Playwrights offer four "moving" stories
April 24, 2006
KALAMAZOO--"Wings for Wheels: The Car Plays" is a unique theatre experience, Friday through Sunday, April 28-30, during which four plays will be performed in what can only be characterized as an unusual setting--four separate moving automobiles. Performances begin each night at 6:30 and 8:30 p.m.
Audiences will meet the autos outside the Bernhard Center on the Western Michigan University campus, and will be seated in the back seats of the cars. Actors will be seated in the front. The plays incorporate scenes in which the cars are moving around the WMU campus as well as scenes in which the cars stop and the actors--not the audiences--get out of the cars.
Proceeds from "Wings for Wheels: The Car Plays," sponsored by the WMU Department of English, benefit the Michigan Playwrights Symposium. Seating is obviously very limited and reservations are required. Tickets are $15 per person and reservations may be made by writing Ron Riekki, WMU playwriting doctoral candidate, at firstname.lastname@example.org.
The four plays
"Rock Hall" by Steve Feffer, WMU assistant professor of playwriting, is directed by Ryan Dolley and features Mike Todd and Feffer. "Rock Hall" is the story of an aging punk rocker, now teaching in an Iowa high school, who drives to the Rock Hall of Fame in Cleveland to rescue his estranged son, who has attempted to steal his father's "Please Destroy Me" tee shirt that was on exhibit in the museum as part of the 25th anniversary of punk rock.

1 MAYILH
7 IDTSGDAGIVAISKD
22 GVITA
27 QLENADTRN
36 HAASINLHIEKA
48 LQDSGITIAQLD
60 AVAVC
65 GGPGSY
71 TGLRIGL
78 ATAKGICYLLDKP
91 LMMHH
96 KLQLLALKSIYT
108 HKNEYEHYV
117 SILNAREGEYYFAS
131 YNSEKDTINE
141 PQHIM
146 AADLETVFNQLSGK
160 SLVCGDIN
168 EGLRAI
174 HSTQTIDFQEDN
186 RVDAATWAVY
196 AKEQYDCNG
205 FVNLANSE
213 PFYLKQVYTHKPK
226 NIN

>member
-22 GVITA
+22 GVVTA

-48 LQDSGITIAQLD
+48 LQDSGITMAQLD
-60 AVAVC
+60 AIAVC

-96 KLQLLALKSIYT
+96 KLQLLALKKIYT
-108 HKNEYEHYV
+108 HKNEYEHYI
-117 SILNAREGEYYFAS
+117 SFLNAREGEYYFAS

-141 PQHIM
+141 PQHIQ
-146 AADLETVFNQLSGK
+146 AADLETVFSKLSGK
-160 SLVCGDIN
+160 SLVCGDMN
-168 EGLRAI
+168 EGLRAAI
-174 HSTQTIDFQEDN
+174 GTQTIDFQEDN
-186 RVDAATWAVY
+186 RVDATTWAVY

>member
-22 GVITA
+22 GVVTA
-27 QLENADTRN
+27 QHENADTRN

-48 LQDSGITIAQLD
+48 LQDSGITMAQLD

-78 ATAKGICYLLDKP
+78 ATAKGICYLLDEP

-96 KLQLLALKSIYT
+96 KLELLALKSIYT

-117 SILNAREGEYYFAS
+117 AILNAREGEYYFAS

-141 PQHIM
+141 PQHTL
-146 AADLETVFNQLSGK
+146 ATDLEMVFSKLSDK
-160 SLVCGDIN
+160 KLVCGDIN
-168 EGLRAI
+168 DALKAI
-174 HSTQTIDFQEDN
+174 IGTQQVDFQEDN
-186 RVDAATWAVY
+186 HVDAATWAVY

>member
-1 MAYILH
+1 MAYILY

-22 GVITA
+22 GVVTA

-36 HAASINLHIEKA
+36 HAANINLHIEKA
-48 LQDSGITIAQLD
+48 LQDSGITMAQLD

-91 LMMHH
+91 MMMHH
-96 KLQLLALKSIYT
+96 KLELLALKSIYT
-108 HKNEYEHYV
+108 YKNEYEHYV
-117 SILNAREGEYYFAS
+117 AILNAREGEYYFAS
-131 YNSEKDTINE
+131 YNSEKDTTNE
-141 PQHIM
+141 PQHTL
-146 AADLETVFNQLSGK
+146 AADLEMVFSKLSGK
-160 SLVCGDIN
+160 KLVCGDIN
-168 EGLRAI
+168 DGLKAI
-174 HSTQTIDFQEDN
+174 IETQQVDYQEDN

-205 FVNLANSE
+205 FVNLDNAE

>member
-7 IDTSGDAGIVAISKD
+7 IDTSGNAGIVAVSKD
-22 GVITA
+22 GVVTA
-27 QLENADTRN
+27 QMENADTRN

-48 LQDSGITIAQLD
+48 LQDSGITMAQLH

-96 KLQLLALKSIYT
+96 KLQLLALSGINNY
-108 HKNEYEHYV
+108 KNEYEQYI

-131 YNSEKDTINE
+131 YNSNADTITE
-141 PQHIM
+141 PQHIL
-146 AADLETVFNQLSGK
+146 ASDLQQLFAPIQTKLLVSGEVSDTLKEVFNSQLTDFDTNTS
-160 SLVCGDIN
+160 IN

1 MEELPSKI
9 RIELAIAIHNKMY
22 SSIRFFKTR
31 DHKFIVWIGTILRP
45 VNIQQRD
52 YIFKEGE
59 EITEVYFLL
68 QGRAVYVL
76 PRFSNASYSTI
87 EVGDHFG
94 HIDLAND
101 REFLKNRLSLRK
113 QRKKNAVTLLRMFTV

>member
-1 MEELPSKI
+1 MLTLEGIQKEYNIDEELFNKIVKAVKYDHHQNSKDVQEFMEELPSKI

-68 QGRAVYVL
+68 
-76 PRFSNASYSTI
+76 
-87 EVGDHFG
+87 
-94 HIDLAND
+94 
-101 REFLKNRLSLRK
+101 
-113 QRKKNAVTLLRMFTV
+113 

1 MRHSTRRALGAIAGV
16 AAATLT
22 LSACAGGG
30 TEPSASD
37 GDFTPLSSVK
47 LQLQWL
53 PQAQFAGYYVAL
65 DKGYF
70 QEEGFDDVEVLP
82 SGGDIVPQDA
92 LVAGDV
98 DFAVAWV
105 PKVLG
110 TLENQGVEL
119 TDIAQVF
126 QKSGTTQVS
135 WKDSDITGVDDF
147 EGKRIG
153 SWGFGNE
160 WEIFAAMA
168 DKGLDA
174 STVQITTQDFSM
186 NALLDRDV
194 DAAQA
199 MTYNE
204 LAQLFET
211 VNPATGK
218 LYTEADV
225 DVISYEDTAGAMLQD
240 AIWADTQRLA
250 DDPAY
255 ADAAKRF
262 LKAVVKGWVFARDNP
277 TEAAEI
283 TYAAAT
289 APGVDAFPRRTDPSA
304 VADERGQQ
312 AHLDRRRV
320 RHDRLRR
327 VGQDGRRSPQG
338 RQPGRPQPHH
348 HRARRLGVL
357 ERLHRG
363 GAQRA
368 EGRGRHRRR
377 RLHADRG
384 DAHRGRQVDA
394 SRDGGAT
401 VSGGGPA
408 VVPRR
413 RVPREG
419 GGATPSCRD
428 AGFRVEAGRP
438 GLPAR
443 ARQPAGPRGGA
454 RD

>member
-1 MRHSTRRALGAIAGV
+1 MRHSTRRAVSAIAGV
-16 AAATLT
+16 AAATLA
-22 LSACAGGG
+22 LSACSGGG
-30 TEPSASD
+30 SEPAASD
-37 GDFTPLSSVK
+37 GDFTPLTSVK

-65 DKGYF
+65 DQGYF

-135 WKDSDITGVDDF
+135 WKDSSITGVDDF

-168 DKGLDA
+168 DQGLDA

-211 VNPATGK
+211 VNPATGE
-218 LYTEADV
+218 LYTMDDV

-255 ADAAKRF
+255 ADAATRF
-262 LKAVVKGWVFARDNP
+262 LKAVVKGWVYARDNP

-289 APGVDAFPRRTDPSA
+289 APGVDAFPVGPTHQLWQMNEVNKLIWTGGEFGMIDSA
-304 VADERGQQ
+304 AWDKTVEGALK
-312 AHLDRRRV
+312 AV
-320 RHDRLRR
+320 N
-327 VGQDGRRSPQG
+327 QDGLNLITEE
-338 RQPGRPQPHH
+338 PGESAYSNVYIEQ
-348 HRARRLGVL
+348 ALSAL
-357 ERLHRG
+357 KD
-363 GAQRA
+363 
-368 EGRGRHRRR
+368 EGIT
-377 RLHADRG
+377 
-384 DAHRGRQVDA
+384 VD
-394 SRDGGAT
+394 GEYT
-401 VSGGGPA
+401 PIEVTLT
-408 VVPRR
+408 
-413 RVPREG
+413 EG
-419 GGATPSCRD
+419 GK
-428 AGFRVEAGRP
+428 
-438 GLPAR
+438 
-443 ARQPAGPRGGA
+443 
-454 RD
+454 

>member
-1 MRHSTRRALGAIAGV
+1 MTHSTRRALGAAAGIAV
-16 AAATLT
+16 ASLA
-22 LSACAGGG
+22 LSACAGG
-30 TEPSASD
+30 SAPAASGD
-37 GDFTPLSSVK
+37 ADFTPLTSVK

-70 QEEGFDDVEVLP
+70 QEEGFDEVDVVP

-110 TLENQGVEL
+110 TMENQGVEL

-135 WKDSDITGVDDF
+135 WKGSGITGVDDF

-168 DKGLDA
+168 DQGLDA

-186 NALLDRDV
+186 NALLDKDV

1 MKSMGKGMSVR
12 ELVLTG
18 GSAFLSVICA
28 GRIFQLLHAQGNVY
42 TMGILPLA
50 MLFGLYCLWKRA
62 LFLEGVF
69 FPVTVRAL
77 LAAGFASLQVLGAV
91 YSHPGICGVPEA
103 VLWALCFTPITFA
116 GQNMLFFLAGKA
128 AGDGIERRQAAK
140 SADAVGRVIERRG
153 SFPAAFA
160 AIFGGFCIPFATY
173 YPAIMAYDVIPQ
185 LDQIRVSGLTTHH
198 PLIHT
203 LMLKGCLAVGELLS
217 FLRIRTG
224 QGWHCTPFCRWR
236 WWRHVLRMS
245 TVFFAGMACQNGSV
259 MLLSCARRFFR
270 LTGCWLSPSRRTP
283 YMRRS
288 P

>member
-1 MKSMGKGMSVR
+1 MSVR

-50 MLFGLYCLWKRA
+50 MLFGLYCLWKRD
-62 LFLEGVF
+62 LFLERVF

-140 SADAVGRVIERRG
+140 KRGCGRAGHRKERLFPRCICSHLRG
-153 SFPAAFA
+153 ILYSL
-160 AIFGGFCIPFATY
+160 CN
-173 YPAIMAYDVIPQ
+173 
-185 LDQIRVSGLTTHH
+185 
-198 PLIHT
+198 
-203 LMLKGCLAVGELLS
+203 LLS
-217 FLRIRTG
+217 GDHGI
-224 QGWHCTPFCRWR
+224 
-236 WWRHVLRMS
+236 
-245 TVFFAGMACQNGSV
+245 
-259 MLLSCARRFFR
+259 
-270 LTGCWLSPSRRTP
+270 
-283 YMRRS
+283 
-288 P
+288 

"But If It Rage" by Deborah Ann Percy, principal at the Maple Street Magnet School for the Arts in Kalamazoo, and Arnie Johnston, chair of the English department at WMU, is directed by Katie Webb and features Allison Hendrix and Sean Wilson. "But If It Rage" tells the story of a women's long drive home from New York City during which she and her husband confront each other's possible infidelity.
"2 Mics" by Ron Riekki is directed by Melissa Pryor and features Seth Miller, Joel Gelman and Ghafir Akbar. "2 Mics" tells the story of two rappers that need a microphone so that they can record their debut basement tape album. The only problem is that they have to borrow a microphone from a local drug dealer.
"Inertia" by Justin Roberts, a WMU creative writing major, features George Frye and Roberts. In "Inertia" October and Teddy are fighting for titles and recognition in a gig neither understand. The deconstructive interference builds within the walls of their vehicular office and ruptures to reveal the electronically rendered innards of unspoken thoughts and emotion.
Media contact: Thom Myers, (269) 387-8400, email@example.com